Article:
Hospital bag for birth partner

You may have arranged to have a support system around you during labour, such as your partner, a friend or relative. As your needs will ultimately become theirs too, they should also pay attention to the things on the birth hospital bag list. For example, they could also pack extra sanitary products for you and nappies for your baby. However, there are a few things that are not on your main list that they could plan ahead for, just to make things go more smoothly:

  • A battery pack to charge their phone in case there is limited access to an outlet
  • Toiletries such as tooth-brush, hairbrush, deodorant etc as they will likely also be staying overnight
  • 2-3 days worth of clothes
  • Helpful birthing notes. Hopefully, they will have already been preparing for ways they can help support you through labour
  • Snacks and drinks or loose change for the vending machines
  • A pillow
  • Massage oils or gels to provide natural pain relief for you
  • A chargeable fan or water spray

At-home birth bag

With home births, the preparations are a little more specific and you won’t need to have much in your metaphorical bag, as you will have access to everything at home. But, if you do intend to give birth at home, you will need to prepare the area of the house where you intend to give birth.

You and your midwife should discuss a birth plan and how to keep the birth-place sterile, and address any specific preparations you need to make. However, you will likely need the following things at the ready:

  • Clean bed sheets and towels
  • Clothes (including a hat) and nappies for the baby
  • Two or more packets of super-absorbent sanitary or maternity pads

While this is a metaphorical bag (as you will be at home), it is good to pack an emergency hospital bag just in case for any reason you need to be admitted into hospital. You can use the checklist above to start packing your bag.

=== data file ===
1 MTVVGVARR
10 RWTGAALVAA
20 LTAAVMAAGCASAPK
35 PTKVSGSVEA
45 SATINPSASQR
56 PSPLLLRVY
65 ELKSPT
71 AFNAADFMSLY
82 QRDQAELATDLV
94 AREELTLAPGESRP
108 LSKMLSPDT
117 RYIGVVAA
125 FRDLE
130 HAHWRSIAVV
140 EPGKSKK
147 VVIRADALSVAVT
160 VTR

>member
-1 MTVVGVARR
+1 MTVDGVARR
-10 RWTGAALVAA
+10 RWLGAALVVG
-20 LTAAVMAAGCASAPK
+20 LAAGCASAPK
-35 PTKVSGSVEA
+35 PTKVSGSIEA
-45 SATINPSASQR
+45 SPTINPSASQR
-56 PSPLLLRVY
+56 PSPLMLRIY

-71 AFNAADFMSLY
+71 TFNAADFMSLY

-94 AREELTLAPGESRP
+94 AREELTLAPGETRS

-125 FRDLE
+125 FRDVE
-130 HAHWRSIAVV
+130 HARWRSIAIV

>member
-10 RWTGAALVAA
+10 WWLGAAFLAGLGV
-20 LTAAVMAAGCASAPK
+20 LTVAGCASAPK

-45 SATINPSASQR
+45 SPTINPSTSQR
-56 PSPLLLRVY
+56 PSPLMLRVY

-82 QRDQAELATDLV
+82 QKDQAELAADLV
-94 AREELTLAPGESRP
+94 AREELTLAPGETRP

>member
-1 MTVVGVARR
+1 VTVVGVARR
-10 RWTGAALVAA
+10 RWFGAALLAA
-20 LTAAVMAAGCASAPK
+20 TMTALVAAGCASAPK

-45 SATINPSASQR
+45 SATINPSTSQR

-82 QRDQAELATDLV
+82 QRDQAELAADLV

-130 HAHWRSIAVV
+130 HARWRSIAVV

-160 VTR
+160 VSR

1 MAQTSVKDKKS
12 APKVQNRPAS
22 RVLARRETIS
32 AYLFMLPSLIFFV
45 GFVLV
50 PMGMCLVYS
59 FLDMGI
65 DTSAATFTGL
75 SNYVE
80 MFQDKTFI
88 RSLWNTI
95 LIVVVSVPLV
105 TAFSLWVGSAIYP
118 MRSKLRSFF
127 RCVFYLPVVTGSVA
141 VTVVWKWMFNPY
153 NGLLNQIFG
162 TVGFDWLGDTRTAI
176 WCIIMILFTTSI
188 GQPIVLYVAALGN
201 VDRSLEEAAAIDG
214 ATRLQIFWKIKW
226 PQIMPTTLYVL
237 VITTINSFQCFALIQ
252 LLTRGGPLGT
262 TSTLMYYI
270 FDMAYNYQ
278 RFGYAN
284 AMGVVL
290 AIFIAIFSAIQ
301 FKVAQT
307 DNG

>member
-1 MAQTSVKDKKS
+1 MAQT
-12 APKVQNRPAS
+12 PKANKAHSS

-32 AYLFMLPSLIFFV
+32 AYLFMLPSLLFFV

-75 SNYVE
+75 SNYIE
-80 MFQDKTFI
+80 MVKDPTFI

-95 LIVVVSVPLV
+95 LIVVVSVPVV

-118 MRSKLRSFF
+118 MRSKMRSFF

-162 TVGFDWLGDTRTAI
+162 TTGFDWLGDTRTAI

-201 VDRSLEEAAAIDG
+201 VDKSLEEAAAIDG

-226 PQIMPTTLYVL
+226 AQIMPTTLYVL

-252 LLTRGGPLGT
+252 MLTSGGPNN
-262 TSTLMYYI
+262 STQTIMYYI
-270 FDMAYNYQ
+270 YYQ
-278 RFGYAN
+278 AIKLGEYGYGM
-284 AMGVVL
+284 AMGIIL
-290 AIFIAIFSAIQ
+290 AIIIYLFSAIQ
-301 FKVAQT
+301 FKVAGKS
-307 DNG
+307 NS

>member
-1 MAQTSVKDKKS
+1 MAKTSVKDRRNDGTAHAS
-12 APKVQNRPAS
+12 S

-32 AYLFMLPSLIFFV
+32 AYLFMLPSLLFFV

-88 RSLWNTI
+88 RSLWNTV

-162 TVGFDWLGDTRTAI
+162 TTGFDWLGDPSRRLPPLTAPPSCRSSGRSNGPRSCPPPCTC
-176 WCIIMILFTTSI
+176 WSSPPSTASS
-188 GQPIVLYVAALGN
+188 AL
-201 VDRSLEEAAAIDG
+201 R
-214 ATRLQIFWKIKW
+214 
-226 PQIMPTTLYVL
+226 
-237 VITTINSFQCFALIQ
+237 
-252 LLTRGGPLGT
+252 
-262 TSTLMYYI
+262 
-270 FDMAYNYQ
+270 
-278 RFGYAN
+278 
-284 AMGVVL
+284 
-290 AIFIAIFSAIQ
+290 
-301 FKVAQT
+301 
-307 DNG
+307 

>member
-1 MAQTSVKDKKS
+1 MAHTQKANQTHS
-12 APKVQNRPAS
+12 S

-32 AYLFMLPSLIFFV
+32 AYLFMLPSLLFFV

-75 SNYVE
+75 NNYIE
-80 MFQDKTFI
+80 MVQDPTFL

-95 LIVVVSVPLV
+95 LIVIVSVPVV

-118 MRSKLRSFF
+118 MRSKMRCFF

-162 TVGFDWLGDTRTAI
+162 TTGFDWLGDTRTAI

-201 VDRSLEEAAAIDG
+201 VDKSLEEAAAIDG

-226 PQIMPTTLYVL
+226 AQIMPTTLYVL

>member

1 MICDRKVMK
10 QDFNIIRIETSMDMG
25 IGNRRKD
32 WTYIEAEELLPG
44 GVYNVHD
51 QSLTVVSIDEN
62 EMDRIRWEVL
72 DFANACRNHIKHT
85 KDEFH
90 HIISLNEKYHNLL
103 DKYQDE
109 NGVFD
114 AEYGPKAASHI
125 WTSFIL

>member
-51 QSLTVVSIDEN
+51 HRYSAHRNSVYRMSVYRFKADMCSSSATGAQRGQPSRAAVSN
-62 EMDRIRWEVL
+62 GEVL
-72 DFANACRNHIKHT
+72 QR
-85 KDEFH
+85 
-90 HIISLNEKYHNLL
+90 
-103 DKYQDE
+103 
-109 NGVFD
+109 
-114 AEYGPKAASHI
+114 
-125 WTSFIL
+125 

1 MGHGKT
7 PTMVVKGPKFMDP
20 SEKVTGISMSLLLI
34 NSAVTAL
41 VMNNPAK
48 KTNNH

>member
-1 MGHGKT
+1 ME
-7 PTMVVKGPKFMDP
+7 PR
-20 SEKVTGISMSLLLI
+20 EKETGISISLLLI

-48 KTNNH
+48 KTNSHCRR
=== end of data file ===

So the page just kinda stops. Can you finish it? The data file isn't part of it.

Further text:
Related Article – How to Help Ease Pregnancy Pains With This Perfect Body Butter Recipe


Transportation and back-up arrangements

Things don’t always go to plan, and that’s why it is wise to have a back-up option. If you have arranged for someone else to take you to the hospital during labour, its best also to arrange an alternative, such as having a taxi app on standby (if you’re not being induced). As we all know, due dates are a rough and ambiguous estimate, so you may go into labour at a time when your intended driver is unavailable, so it’s best to have a back-up. If you plan to go by public transport, make sure to plan out multiple routes and to double check on the day for any diversions or delays.

It is also best to have a night and day plan. Traffic and available travel options differ depending on the time of day. The buses or trains you may have intended to use during the day might not run as often at night. Likewise, a car journey will be slower during the day than at night, so it’s good to prepare for these delays. You might be more comfortable and private in a car if you’re actually in labour and having contractions.

We hope you feel more prepared for your due date now that you have this hospital birth bag checklist and some tips for preparing your travel options. Having a partner pack a spare hospital bag can also help them to support you better when you’re giving birth, so it might be worth sharing this article with them. 

At The Ribbon Box, we’re here to support you through the highs and lows of pregnancy and parenthood. Join the community to stay up to date, and get practical support and handy tips just like these delivered straight to your inbox.